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Ken Burns On Streaming Video

Along with 9 million other people, I’ve been watching “The Roosevelts” on PBS. The insight into the motivations and experiences of two of great American leaders is fantastic. So is Ken Burns’ perspective on streaming video:

One of the ways we abolish the cacophony of noise and the information deluge is to binge watch, which is how streaming video is allowing us to control our content. When I met television critics this year, none of them complained that “The Roosevelts” is 14 hours. At every juncture of my professional life critics have said no one will watch long historical documentaries, but now they realize that people are starved for 14 hours of content, whether it’s “Orange is the New Black” or “House of Cards.” The same laws of storytelling apply—if it’s a good story, it’s a good story. Mine just have to be based on fact. I can’t make it up.

Millions of channels, loads of screens, lots of conversations, and we’re still starving for content that brings us together. Check out the rest of the interview:

Ken Burns on “The Roosevelts” and American Leadership

via Harvard Business Review

 

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Too Many Marketing Teams Are Stuck In The Past

An important conversation taking place over at Harvard Business Review:

Digital marketing teams are centralized yet isolated from the broader organization. Marketing groups are splintered into communications, consumer marketing, brand marketing, and digital marketing units with no common thread in strategy and execution.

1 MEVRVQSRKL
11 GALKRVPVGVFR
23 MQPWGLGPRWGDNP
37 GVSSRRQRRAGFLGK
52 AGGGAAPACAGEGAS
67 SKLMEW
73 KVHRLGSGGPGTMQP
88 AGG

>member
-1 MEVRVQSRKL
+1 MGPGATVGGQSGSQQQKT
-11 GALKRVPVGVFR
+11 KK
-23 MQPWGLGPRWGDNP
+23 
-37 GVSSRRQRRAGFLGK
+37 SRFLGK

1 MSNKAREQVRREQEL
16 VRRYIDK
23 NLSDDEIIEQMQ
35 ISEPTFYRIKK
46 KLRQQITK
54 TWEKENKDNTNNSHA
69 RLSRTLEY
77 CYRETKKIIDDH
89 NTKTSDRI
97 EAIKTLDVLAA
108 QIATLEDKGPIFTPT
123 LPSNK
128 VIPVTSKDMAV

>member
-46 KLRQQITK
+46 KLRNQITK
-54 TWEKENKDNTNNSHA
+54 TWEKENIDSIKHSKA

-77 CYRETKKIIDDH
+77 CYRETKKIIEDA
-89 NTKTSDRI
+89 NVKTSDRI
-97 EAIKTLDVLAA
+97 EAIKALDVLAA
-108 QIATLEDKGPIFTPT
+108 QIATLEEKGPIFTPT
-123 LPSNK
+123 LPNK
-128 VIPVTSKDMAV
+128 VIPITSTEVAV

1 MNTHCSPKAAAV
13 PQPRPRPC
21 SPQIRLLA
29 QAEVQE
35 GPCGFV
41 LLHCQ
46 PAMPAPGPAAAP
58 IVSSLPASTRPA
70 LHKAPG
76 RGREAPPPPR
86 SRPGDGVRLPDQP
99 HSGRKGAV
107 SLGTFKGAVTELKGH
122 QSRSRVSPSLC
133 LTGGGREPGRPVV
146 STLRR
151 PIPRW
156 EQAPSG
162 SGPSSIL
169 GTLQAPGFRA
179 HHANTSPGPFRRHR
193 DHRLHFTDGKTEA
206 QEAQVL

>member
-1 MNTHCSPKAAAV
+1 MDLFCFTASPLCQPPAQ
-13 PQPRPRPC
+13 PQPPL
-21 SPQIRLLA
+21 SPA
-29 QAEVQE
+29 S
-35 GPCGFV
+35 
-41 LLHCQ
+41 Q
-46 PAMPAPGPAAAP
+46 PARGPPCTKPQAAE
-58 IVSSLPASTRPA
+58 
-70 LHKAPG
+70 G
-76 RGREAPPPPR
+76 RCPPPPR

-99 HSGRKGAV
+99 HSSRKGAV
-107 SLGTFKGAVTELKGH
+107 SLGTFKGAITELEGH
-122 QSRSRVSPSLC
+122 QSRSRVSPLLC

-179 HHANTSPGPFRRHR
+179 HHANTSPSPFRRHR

However, I’m not sure I this is the only solution:

To be a successful digital marketing organization, your team needs to be organized by functional expertise rather than by brand, project or platform in order to deliver coherent, integrated campaigns across all consumer touchpoints.

The above is true if you believe marketing’s purpose in an organization is operational. It’s not true if you believe marketing’s purpose in an organization is to discover new opportunities, enter new markets, inspire customers to change their behavior, and build emotional relationships to brands. That’s what traditional marketers think they are doing. It’s a set of skills in which digital marketers have to play catch up.

Still, it’s a great conversation. I do believe marketing is stuck in the past. But the failure to modernize itself isn’t about organizational development. It’s about failure to recognize that the audience, society, and the economy has moved on. Digital marketers needs to find a way to express that in ways that aren’t so functional and limiting.

Read more here: Too Many Marketing Teams Are Stuck in the Past

via @hbr @himeilee

The Software Gets In The Way